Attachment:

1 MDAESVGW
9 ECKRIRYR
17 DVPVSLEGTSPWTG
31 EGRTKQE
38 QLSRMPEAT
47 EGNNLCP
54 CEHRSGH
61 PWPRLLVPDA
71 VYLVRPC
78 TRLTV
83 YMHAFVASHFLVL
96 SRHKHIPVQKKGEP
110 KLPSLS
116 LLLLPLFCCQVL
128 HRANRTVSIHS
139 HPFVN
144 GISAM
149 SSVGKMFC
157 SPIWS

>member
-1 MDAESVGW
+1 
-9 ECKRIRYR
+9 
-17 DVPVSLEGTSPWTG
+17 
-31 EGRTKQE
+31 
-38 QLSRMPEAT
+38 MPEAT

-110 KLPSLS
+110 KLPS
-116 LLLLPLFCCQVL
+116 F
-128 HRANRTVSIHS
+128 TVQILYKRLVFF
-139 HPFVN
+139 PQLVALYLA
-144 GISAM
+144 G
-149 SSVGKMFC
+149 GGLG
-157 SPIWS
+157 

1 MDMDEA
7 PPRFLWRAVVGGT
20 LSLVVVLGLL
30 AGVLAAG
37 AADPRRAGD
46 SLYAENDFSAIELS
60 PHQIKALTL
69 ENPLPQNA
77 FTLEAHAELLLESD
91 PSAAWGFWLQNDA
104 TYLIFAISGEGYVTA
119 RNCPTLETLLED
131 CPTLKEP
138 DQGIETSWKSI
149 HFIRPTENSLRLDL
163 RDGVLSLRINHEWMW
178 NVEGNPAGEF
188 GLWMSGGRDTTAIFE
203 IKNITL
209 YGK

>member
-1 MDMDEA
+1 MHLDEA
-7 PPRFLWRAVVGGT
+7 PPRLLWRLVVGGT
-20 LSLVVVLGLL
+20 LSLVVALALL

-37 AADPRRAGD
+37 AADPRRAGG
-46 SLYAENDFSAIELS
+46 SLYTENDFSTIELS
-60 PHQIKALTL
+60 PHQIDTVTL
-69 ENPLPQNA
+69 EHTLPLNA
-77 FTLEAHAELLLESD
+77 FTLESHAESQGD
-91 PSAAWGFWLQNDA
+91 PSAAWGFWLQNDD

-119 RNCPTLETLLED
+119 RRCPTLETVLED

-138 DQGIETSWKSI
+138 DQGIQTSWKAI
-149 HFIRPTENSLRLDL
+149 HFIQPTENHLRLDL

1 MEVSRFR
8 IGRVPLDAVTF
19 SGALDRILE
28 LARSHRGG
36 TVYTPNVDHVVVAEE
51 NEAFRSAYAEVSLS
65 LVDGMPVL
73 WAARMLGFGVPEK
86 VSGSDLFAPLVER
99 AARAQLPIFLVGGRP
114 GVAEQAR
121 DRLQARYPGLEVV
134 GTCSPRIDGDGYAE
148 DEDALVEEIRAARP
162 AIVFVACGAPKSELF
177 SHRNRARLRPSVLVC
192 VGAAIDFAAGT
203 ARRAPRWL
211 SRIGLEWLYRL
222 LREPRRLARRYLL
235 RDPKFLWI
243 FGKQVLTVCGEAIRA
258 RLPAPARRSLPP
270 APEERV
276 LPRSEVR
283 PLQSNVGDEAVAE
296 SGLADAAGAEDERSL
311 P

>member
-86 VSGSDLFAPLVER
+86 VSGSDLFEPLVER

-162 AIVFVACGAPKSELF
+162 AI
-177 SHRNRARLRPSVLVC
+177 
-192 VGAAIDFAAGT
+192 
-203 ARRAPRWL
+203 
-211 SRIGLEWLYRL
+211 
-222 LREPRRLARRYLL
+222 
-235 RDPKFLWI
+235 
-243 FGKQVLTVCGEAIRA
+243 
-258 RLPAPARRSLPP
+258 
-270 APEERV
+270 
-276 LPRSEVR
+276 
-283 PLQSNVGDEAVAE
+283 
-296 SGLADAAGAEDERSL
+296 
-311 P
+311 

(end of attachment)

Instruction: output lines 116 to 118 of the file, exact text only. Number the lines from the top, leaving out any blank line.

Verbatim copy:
296 SGLADAAGAEDERSL
311 P

>member